26. And follow strong women: Jennifer Aniston, Emma Watson, Rihanna, and Lizzo are just a few of the many greats.
27. Consider going on a dating sabbatical: “Many people jump back onto the dating apps the minute they break up, which doesn’t leave any time to process things. Online dating shouldn’t be a Band-Aid or an ego boost—it’s a tool to meet people. So, to start before you’re emotionally ready does both a disservice to yourself and to the people you may meet.” — Erika Ettin, dating coach
28. Try a reiki session. Any energy healing is welcome energy healing.
29. Resist contact with your ex while feelings are raw: “Giving yourself time to separate from your ex helps you to regroup and start building your life away from them. If you can hold off until you feel emotionally ready to be in contact, that‘s the best way to approach it, but there‘s no set time frame.” —relationship therapist Debra Roberts, LCSW
30. Feel your feelings: “Drop any resistance to feeling your feelings and just let them be. When you pay attention, listen, and sit with the sensations in your body, the pain will start to melt and subside.” —life coach Kimberly Lucht.
31. Binge-watch that buzzy show everyone’s talking about. Consider it a welcome reason to finally watch Cheer, Fleabag, or anything else on your list.
32. Cry. “When we allow ourselves to cry, we feel better due to the release of pent up emotions.” —Dr. Manly
33. Laugh. For as long as possible, because doing so releases happy hormones.
34. Write a letter to your ex. “Let it all out, then mindfully burn it.” —impact coach Katie Sandler
35. Embrace the quiet: “You might have a hard time feeling your feelings, so if you quiet yourself, you make room for feelings to come out so they don’t eat at you.” —Dr. Daramus.
36. Orgasm. “Exploring your body on your own terms is incredibly empowering, and investing in your pleasure means you’re in the driver’s seat of your sex life.” —certified sexologist Alicia Sinclair
37. Meditate. There are so many different types of meditations you can explore to help you feel grounded and centered.
38. Be happy for the happiness of others. “If we see everyone’s lives as their own experience rather than being in competition with one another, we can avoid the negative feelings.” —Silvershein
39. Lift yourself up. “Be patient and kind with yourself—but also get your shit together and move forward.” —Sandler
40. Hold healing crystals: Like rose quartz, moldavite and moonstone.
41. Use those crystals to make a gem tincture. “Place your crystal in a clear glass of water in the sun for at least four hours. Fill a small dropper bottle halfway with the water and then top it off with some brandy to preserve. Take a few drops under your tongue in the morning, or add it to your bath water, tea, or even cocktails.” —Erica Feldmann, owner of metaphysical shop HausWitch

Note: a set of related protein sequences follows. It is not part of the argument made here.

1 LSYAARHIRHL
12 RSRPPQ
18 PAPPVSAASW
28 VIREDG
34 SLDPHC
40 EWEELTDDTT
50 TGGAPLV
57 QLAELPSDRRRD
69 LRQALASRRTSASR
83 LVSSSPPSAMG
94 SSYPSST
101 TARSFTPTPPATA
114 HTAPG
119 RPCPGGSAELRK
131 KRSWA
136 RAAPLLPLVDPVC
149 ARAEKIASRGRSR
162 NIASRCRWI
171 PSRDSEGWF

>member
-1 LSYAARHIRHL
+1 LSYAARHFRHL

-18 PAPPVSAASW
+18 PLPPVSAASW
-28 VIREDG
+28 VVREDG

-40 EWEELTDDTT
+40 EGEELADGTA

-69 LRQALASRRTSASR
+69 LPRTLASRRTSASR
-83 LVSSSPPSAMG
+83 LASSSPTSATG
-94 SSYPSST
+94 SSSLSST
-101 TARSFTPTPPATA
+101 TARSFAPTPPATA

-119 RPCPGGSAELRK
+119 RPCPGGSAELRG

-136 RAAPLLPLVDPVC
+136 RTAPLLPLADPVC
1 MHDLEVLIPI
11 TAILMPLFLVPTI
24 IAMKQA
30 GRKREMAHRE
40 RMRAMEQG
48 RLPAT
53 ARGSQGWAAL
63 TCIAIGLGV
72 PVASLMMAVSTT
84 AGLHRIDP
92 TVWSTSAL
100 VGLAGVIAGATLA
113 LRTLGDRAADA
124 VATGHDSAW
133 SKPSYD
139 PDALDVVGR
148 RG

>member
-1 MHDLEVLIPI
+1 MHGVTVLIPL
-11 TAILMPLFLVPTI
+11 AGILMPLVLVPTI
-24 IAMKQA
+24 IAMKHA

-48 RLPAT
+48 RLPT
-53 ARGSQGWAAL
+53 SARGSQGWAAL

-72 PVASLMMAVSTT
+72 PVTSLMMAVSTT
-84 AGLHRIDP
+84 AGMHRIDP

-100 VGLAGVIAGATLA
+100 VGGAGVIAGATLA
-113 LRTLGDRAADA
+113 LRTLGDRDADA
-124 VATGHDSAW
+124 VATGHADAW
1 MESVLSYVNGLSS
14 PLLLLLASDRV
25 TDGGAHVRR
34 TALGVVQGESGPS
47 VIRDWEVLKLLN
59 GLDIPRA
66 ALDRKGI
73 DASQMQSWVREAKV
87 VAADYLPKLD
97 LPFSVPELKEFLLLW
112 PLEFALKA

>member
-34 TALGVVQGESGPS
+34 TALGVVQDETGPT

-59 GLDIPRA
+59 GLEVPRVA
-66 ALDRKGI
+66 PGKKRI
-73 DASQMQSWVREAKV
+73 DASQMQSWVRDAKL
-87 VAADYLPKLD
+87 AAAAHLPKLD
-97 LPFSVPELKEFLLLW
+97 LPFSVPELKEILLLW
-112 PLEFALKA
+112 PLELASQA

42. Practice thought stopping: “When you’re feeling down, imagine a big red stop sign and yell “stop,” then do something to switch gears. Go out, take a walk, call or text a friend or family member.” —says Dr. Brenner
43. Energetically refresh your bedroom: Sage your home and neutralize the negative energy.
44. Declutter your space. Start by moving out your ex’s stuff.
45. Find a flow-state-inducing hobby: Entering flow is a soothing emotional distraction and the perfect excuse to take up knitting.
“Most likely the answer is no. So, resolve your intention to manifest a relationship in which you love the you that you are.” —Dr. Brenner
47. Attend a sound bath. See if the vibrational energy shakes out any new sense of catharsis for you.
48. Listen to any music that helps you feel your mood. But for specific recommendations, try Joni Mitchell’s Blue when you’re sad, Taylor Swift’s Red when you’re angry, Amy Winehouse’s Back to Black when you feel despair, Cher when you need to be empowered, and Lizzo every single day.
49. Pick up a Hula-Hoop. It supports core strength, and it’s Mrs. Maisel-approved.
51. Give boxing a stab (then a jab). In case you need to get out aggression.
52. Take a pole-dancing class. Embrace your inner J. Lo, and feel yourself.
53. Travel, but only after researching. “The last thing you want is to spend a lot of money only to realize you’ve been duped 3,000 miles from home, especially after a traumatic event. Read reviews and email people who have been there.” —travel coach Dylan Grace Essertier. ”
54. Redecorate. “Buy something or a few things you know your ex-partner would hate but you really like.” —Letich.
55. Burn incense or candles to ignite your sense of smell. “Our senses are powerful tools and while you may be feeling a lot of things during a breakup, sweetness and light may not be among them.” —Feldmann
56. Learn how to French braid. It’s never too late to master the sleepover-chic look.
57. Start a new skin-care routine. It’s called a “post-breakup glow” for a reason.
58. Focus on work. Now is a great time to build your career and boost your sense of personal ambition.
59. Build up your personal savings (when you’re done impulse shopping). “Adopt the discipline of saving a set amount per month with automatic savings. It doesn’t have to be much–even saving $5 at a time helps.” —financial expert Angela Holliday, president of Frost Investment Services.
60. Get yourself a confidence coat. Or any other self-esteem-boosting statement piece.
61. Go on a wellness a retreat. “Attending a retreat can be a great way to explore a beautiful new place, stay busy, and surround yourself with an uplifting community.” —Essertier